Inside USD

IPJ Program Energizes Women PeaceMakers

Wednesday, October 22, 2008

When IPJ Interim Executive Director Dee Aker introduced the four speakers Tuesday night in the Joan B. Kroc Institute for Peace and Justice Theatre, she did so by profession: “we have a lawyer from the Democratic Republic of the Congo, a teacher from South Africa, a community organizer from Bangladesh and a political activist from Peru.” 

Sylvie Maunga Mbanga, Zandile Nhlengetwa, Shinjita Alam and Olenka Ochoa come from different countries and possess different job titles, but since arriving at the University of San Diego in September, they’ve strengthened their expertise in their vocations as peace builders. 

The eight-week Women PeaceMakers program, held each fall at USD since 2003, brings four women from around the world who have worked on peacemaking and human rights issues in their respective countries. Made possible through a grant by the Fred J. Hansen Foundation, the program enables the participants to meet, connect and to examine new paths to peace, while sharing their stories with a new community.

“This is a great opportunity for us so we can stay together and we can learn from each other and know each other’s stories,” said Alam, who has a degree in social welfare from the University of Dhaka and has worked to spotlight the link between poverty and conflict and its effects on women of Bangladesh. “This has been a good learning experience for me because when I was in my country, I felt I was alone on a mountain. I have come here and found I am actually not alone. There are other people doing the same thing and they are beside me and they are supporting me.” 

Each participant provided a presentation on their respective country to explain issues, concerns and the steps needed to work toward peace. Tuesday’s panel was the latest in a number of events tied to the Women PeaceMakers program. Earlier this month each of the women gave more detailed discussion of her work during a public conversation with Aker and an afternoon audience comprised of USD students, faculty and administrators. 

In late September, a conference entitled “Crafting Human Security in an Insecure World” was held. This international working conference addressed global acceptance of violence and other issues that obstruct peace building and deny human security. Louise Arbour, former United Nations High Commissioner for Human Rights, was the keynote speaker and the conference featured two days of informative workshops with several guest speakers.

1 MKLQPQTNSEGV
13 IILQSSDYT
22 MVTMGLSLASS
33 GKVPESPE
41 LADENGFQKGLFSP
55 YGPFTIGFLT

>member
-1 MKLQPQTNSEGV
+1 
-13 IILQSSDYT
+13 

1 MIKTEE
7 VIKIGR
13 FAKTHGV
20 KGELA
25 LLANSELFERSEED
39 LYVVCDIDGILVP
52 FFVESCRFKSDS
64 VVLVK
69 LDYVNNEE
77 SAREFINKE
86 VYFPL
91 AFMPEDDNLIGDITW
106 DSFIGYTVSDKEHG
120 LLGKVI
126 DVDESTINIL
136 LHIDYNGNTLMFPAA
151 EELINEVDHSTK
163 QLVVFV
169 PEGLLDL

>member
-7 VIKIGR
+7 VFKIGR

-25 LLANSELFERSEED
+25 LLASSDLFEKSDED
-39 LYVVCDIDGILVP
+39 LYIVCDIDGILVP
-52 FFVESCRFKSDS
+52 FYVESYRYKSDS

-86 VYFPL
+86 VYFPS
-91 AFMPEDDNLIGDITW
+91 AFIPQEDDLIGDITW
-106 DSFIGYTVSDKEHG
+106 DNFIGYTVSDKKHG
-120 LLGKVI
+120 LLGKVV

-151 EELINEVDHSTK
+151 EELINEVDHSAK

This year’s PeaceMakers bring a wealth of experience. Ochoa, who was a human rights activist during Peru’s civil war in the 1980s and 1990s, remains committed to work to end violence and discrimination of women in her country. 

“I have learned more about how women can play important roles in society and this is encouragement for me,” said Maunga Mbanga, a lawyer who works with local organizations to fight against sexual violence against women in the eastern region of the Democratic Republic of the Congo. 

Nhlengetwa, a survivor of political violence in KwaZulu-Natal, a teacher and a champion of various peace-building activities necessitated by the violence and apartheid in South Africa, has enjoyed the program, both for what she is learning about peace building, but also about her colleagues. 

“I think it has been a profound experience for me. To bring women from different areas with different experiences and live together is wonderful. It’s not all about the professional information that we share, but it is also about us being women. Although I am from South Africa, I am still connected to other women.” 

Nhlengetwa is making an impact back home, too, even before she returns to her homeland in November. She purchased fabrics with part of the small stipend given to each of the Women PeaceMakers and sent it home to be made into clothes for children in the community. Any additional clothing will be sold to provide money to send children to school. 

For more information about the Joan B. Kroc Institute for Peace & Justice and the School of Peace Studies, go to

 For expanded biographical information about the 2008 Women PeaceMakers, go to

To watch an IPJ video with comments and testimonials about the September conference held in conjunction with the Women PeaceMakers, go to

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